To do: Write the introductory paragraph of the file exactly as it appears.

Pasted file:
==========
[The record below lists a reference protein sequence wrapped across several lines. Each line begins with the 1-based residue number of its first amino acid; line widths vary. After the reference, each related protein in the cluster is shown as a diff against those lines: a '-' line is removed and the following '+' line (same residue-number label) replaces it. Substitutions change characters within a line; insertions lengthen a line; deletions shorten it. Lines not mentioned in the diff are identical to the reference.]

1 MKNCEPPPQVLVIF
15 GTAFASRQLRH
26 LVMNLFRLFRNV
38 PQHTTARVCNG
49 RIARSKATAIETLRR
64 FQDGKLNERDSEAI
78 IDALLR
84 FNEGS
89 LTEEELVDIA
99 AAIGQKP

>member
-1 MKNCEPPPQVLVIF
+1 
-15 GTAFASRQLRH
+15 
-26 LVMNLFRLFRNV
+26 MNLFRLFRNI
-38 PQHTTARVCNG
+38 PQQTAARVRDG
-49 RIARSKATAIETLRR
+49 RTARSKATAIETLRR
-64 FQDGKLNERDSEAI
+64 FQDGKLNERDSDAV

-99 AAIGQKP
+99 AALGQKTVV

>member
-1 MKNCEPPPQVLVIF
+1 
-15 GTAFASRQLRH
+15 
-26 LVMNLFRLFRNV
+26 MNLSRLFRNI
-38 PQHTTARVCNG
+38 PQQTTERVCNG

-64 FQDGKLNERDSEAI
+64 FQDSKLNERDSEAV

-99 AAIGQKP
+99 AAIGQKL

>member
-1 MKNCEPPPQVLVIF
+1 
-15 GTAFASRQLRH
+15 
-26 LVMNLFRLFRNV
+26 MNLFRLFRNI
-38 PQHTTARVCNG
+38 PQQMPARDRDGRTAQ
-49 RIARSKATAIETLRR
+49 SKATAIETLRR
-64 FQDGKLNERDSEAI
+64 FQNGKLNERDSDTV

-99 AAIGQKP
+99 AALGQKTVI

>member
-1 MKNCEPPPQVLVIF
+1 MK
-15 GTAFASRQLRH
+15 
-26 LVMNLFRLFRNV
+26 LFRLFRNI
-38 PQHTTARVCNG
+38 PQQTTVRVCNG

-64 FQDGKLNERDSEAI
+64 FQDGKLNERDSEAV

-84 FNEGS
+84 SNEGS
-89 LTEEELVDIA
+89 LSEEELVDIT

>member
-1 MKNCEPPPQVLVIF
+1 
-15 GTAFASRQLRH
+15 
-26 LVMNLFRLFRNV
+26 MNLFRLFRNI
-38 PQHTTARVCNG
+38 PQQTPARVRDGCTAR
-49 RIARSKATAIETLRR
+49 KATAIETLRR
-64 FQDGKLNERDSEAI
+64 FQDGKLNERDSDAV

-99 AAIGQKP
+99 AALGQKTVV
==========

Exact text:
[The record below lists a reference protein sequence wrapped across several lines. Each line begins with the 1-based residue number of its first amino acid; line widths vary. After the reference, each related protein in the cluster is shown as a diff against those lines: a '-' line is removed and the following '+' line (same residue-number label) replaces it. Substitutions change characters within a line; insertions lengthen a line; deletions shorten it. Lines not mentioned in the diff are identical to the reference.]